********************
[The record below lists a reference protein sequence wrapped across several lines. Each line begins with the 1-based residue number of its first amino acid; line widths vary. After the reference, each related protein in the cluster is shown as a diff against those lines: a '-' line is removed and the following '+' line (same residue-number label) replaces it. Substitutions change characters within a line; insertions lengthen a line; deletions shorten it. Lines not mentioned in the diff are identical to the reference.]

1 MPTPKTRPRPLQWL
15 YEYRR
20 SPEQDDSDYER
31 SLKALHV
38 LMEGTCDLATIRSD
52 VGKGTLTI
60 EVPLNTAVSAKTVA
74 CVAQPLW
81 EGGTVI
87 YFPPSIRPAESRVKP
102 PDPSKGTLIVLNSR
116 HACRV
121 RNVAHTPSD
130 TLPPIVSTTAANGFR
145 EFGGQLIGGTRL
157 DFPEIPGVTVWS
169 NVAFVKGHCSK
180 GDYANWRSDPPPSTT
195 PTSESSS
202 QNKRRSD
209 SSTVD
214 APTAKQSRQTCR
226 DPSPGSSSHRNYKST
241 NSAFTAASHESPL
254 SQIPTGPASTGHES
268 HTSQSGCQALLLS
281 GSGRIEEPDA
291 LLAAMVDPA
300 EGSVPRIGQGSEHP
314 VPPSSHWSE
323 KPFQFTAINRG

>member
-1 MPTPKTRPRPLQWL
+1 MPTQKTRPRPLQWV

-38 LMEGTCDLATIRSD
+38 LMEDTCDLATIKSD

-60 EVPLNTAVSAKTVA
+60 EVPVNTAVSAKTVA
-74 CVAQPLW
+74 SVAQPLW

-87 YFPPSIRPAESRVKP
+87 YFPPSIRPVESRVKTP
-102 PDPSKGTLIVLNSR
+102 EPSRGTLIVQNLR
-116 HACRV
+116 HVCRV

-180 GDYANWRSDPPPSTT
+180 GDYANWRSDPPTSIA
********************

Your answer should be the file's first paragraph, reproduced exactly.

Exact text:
[The record below lists a reference protein sequence wrapped across several lines. Each line begins with the 1-based residue number of its first amino acid; line widths vary. After the reference, each related protein in the cluster is shown as a diff against those lines: a '-' line is removed and the following '+' line (same residue-number label) replaces it. Substitutions change characters within a line; insertions lengthen a line; deletions shorten it. Lines not mentioned in the diff are identical to the reference.]